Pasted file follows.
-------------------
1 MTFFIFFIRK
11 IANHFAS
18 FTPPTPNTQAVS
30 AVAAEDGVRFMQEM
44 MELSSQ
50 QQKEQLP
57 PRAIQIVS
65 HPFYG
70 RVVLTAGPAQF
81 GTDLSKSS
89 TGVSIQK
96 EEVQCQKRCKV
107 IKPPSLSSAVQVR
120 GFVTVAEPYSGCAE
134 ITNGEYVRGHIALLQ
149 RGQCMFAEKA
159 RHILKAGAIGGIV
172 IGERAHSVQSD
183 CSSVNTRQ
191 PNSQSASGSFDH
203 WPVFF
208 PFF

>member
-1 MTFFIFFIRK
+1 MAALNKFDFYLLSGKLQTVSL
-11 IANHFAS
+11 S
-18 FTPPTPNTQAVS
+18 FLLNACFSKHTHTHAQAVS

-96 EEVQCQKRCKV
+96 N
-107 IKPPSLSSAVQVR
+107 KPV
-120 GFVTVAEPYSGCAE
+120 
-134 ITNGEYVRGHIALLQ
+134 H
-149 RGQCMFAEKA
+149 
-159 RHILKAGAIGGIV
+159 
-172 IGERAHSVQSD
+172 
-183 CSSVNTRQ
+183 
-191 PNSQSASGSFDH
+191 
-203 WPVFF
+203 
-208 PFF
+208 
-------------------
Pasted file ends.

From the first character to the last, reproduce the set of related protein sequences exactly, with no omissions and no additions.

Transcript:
1 MTFFIFFIRK
11 IANHFAS
18 FTPPTPNTQAVS
30 AVAAEDGVRFMQEM
44 MELSSQ
50 QQKEQLP
57 PRAIQIVS
65 HPFYG
70 RVVLTAGPAQF
81 GTDLSKSS
89 TGVSIQK
96 EEVQCQKRCKV
107 IKPPSLSSAVQVR
120 GFVTVAEPYSGCAE
134 ITNGEYVRGHIALLQ
149 RGQCMFAEKA
159 RHILKAGAIGGIV
172 IGERAHSVQSD
183 CSSVNTRQ
191 PNSQSASGSFDH
203 WPVFF
208 PFF

>member
-1 MTFFIFFIRK
+1 MAALNKFDFYLLSGKLQTVSL
-11 IANHFAS
+11 S
-18 FTPPTPNTQAVS
+18 FLLNACFSKHTHTHAQAVS

-96 EEVQCQKRCKV
+96 N
-107 IKPPSLSSAVQVR
+107 KPV
-120 GFVTVAEPYSGCAE
+120 
-134 ITNGEYVRGHIALLQ
+134 H
-149 RGQCMFAEKA
+149 
-159 RHILKAGAIGGIV
+159 
-172 IGERAHSVQSD
+172 
-183 CSSVNTRQ
+183 
-191 PNSQSASGSFDH
+191 
-203 WPVFF
+203 
-208 PFF
+208 